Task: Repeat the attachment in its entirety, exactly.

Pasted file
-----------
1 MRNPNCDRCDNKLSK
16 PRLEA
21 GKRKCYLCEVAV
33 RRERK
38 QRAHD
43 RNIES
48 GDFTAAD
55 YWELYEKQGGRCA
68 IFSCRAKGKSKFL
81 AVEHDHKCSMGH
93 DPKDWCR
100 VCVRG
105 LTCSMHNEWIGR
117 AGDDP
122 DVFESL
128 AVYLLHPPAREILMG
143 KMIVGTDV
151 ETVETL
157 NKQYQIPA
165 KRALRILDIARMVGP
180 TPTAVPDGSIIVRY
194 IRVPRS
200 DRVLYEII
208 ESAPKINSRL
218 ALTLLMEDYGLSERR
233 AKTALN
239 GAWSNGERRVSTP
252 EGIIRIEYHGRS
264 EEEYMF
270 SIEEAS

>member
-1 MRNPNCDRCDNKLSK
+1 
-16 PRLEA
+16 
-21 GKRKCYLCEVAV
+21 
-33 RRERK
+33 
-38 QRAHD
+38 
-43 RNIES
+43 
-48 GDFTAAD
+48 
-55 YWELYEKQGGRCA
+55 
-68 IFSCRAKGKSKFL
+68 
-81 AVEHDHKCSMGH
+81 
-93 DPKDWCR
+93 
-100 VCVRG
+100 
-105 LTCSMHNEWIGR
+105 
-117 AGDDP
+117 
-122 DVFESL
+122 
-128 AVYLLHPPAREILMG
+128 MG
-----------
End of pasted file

1 MRNPNCDRCDNKLSK
16 PRLEA
21 GKRKCYLCEVAV
33 RRERK
38 QRAHD
43 RNIES
48 GDFTAAD
55 YWELYEKQGGRCA
68 IFSCRAKGKSKFL
81 AVEHDHKCSMGH
93 DPKDWCR
100 VCVRG
105 LTCSMHNEWIGR
117 AGDDP
122 DVFESL
128 AVYLLHPPAREILMG
143 KMIVGTDV
151 ETVETL
157 NKQYQIPA
165 KRALRILDIARMVGP
180 TPTAVPDGSIIVRY
194 IRVPRS
200 DRVLYEII
208 ESAPKINSRL
218 ALTLLMEDYGLSERR
233 AKTALN
239 GAWSNGERRVSTP
252 EGIIRIEYHGRS
264 EEEYMF
270 SIEEAS

>member
-1 MRNPNCDRCDNKLSK
+1 
-16 PRLEA
+16 
-21 GKRKCYLCEVAV
+21 
-33 RRERK
+33 
-38 QRAHD
+38 
-43 RNIES
+43 
-48 GDFTAAD
+48 
-55 YWELYEKQGGRCA
+55 
-68 IFSCRAKGKSKFL
+68 
-81 AVEHDHKCSMGH
+81 
-93 DPKDWCR
+93 
-100 VCVRG
+100 
-105 LTCSMHNEWIGR
+105 
-117 AGDDP
+117 
-122 DVFESL
+122 
-128 AVYLLHPPAREILMG
+128 MG